First note the molar ratio is 1:1.

Let's find number of moles of SiO2:

Find the Mr first --> 60. So moles = mass / Mr = 1,000,000 (grams) / 60 = 50,000/3.

So moles of CaCO3 = 50,000/3 too. We know mass =moles x Mr. Mr of CaCO3 = 40 + 12 + 3(16) = 100 so mass is 100 x 50,000/3 =1,666,666.66... grams which is roughly 1.67 tonnes (divide by 1000 to get into kg and then divide by 1000 to get tonnes).
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#15
(Original post by thekidwhogames)
First note the molar ratio is 1:1.

Let's find number of moles of SiO2:

Find the Mr first --> 60. So moles = mass / Mr = 1,000,000 (grams) / 60 = 50,000/3.

So moles of CaCO3 = 50,000/3 too. We know mass =moles x Mr. Mr of CaCO3 = 40 + 12 + 3(16) = 1000 so mass is 100 x 50,000/3 =1,666,666.66... grams which is roughly 1.67 tonnes (divide by 1000 to get into kg and then divide by 1000 to get tonnes).
thank u, what i did was find the moles of SiO2 1000000/60.1= 16638.93511 but i didnt use CaCO3, am i supposed to in this case? i just converted it back to the tonnes afterwards
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2 years ago
#16
thank u, what i did was find the moles of SiO2 1000000/60.1= 16638.93511 but i didnt use CaCO3, am i supposed to in this case? i just converted it back to the tonnes afterwards
Yes, because that would be wrong. Be careful. You know they have the same number of moles so that's the only thing in common. You have to find the mass of CaCO3 so you need to do moles x Mr so the moles (which you got from SiO2) x Mr (which from the periodic table = 40 + 12 + 3(48)). Then that's your mass - divide by a million (to go from grams to kilograms).

What you did was find the moles of SiO2 - this isn't answering the question (to find mass of CaCO3).
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2 years ago
#17
what is this question i havent seen anything like this in my life
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#18
(Original post by thekidwhogames)
Yes, because that would be wrong. Be careful. You know they have the same number of moles so that's the only thing in common. You have to find the mass of CaCO3 so you need to do moles x Mr so the moles (which you got from SiO2) x Mr (which from the periodic table = 40 + 12 + 3(48)). Then that's your mass - divide by a million (to go from grams to kilograms).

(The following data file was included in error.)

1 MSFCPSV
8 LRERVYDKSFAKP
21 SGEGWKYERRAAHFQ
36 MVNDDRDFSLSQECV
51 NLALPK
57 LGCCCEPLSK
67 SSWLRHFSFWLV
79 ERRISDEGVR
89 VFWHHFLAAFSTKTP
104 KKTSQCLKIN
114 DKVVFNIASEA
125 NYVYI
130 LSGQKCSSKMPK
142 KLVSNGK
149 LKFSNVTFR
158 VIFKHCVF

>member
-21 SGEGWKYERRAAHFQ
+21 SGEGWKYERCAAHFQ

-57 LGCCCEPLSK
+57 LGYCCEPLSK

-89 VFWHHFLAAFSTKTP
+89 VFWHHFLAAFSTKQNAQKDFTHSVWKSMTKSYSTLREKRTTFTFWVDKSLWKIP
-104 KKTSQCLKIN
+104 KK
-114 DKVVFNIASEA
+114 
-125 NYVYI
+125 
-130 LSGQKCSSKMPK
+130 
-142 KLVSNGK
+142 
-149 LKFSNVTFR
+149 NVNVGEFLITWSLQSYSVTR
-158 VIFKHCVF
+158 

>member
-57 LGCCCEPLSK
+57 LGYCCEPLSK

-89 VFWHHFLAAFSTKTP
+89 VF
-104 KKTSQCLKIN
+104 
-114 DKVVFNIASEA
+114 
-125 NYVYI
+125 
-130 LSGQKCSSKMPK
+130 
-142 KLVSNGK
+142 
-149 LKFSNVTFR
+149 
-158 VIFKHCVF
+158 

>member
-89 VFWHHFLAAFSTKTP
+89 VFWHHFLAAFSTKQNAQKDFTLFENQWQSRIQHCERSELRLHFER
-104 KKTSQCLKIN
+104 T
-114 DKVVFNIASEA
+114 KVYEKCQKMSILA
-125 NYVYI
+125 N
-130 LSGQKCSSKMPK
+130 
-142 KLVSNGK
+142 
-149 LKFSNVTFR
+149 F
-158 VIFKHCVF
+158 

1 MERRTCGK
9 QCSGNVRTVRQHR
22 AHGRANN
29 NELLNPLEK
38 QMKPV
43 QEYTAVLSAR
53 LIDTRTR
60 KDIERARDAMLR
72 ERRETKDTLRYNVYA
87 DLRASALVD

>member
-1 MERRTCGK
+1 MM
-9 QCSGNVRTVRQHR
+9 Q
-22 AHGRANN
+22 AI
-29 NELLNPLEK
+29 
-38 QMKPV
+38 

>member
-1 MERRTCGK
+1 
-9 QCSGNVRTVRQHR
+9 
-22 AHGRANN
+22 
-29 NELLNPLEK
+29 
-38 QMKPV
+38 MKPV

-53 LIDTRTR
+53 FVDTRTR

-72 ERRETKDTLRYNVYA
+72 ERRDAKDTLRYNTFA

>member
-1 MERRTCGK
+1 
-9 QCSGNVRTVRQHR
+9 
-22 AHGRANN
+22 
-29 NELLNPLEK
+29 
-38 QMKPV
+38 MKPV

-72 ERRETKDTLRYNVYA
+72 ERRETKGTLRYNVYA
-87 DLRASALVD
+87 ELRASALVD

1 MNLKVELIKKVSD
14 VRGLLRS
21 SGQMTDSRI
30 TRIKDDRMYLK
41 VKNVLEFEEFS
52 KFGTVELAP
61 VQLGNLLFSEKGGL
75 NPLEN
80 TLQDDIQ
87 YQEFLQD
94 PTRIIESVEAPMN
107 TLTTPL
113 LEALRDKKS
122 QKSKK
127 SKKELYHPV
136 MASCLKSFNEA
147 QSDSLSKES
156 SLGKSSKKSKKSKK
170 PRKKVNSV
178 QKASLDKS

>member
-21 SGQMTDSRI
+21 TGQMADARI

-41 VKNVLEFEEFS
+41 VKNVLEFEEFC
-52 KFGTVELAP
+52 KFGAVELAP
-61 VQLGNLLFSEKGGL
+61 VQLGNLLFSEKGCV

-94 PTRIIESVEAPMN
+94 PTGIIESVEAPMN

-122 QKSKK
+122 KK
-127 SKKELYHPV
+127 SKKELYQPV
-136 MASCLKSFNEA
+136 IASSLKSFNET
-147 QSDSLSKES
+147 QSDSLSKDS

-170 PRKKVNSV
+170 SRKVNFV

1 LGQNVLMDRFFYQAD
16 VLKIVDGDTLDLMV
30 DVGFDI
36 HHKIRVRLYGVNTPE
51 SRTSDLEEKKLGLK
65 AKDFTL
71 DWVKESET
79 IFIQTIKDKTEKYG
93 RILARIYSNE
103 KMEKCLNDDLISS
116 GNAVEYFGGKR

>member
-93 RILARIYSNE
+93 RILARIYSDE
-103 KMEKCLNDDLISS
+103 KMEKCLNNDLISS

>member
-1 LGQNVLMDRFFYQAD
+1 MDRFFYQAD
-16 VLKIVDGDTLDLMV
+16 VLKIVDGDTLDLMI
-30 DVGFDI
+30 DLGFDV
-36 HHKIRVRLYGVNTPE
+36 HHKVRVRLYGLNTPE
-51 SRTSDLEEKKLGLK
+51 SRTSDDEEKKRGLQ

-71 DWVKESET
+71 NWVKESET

What you did was find the moles of SiO2 - this isn't answering the question (to find mass of CaCO3).
thats true, thank u very much for ur help, i really appreciate u taking ur time to explain the answers!
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2 years ago
#19
thats true, thank u very much for ur help, i really appreciate u taking ur time to explain the answers!
No problem! Any more help - let me know!

Also, some resources for A level Chemistry (what my brother and I use):

Videos:

http://scienceabove.com/ (has worksheets/ quizzess too)

Questions:

http://scienceabove.com/

https://www.scisheets.co.uk/

http://www.physicsandmathstutor.com
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#20
(Original post by thekidwhogames)
No problem! Any more help - let me know!

Also, some resources for A level Chemistry (what my brother and I use):

Videos:

http://scienceabove.com/ (has worksheets/ quizzess too)

Questions:

http://scienceabove.com/

https://www.scisheets.co.uk/

http://www.physicsandmathstutor.com
aw thank u, u are too kind. heres another question A naturally occuring sample of the element boron has a relative atomic mass of 10.8. In this sample, boron exists as two isotopes, 10B and 11B.
Calculate the percentage abundance of 10B.(the answer is 20% but not sure why)
i know the formula for this but i dont know how to use it when they dont give all the information. do u have to use x and y, 10x+11x/100=10.8?